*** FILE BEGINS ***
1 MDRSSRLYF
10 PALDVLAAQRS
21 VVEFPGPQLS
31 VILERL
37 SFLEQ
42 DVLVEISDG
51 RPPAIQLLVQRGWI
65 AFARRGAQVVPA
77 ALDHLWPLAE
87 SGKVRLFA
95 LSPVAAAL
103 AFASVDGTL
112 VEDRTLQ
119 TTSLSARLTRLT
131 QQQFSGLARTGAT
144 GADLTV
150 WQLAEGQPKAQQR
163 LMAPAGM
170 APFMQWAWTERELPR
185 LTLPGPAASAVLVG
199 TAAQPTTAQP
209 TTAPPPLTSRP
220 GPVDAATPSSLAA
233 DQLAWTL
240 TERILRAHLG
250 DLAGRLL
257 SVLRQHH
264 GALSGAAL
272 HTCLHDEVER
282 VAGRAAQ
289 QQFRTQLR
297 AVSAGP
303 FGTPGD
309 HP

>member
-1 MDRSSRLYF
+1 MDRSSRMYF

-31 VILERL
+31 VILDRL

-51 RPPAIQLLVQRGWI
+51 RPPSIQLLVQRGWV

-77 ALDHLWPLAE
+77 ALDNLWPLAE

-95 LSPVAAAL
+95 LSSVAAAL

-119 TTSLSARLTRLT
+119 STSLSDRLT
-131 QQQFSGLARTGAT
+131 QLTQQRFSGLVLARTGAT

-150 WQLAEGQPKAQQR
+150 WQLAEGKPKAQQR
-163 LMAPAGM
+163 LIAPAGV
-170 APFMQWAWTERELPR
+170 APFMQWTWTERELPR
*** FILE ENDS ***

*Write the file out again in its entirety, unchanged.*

1 MDRSSRLYF
10 PALDVLAAQRS
21 VVEFPGPQLS
31 VILERL
37 SFLEQ
42 DVLVEISDG
51 RPPAIQLLVQRGWI
65 AFARRGAQVVPA
77 ALDHLWPLAE
87 SGKVRLFA
95 LSPVAAAL
103 AFASVDGTL
112 VEDRTLQ
119 TTSLSARLTRLT
131 QQQFSGLARTGAT
144 GADLTV
150 WQLAEGQPKAQQR
163 LMAPAGM
170 APFMQWAWTERELPR
185 LTLPGPAASAVLVG
199 TAAQPTTAQP
209 TTAPPPLTSRP
220 GPVDAATPSSLAA
233 DQLAWTL
240 TERILRAHLG
250 DLAGRLL
257 SVLRQHH
264 GALSGAAL
272 HTCLHDEVER
282 VAGRAAQ
289 QQFRTQLR
297 AVSAGP
303 FGTPGD
309 HP

>member
-1 MDRSSRLYF
+1 MDRSSRMYF

-31 VILERL
+31 VILDRL

-51 RPPAIQLLVQRGWI
+51 RPPSIQLLVQRGWV

-77 ALDHLWPLAE
+77 ALDNLWPLAE

-95 LSPVAAAL
+95 LSSVAAAL

-119 TTSLSARLTRLT
+119 STSLSDRLT
-131 QQQFSGLARTGAT
+131 QLTQQRFSGLVLARTGAT

-150 WQLAEGQPKAQQR
+150 WQLAEGKPKAQQR
-163 LMAPAGM
+163 LIAPAGV
-170 APFMQWAWTERELPR
+170 APFMQWTWTERELPR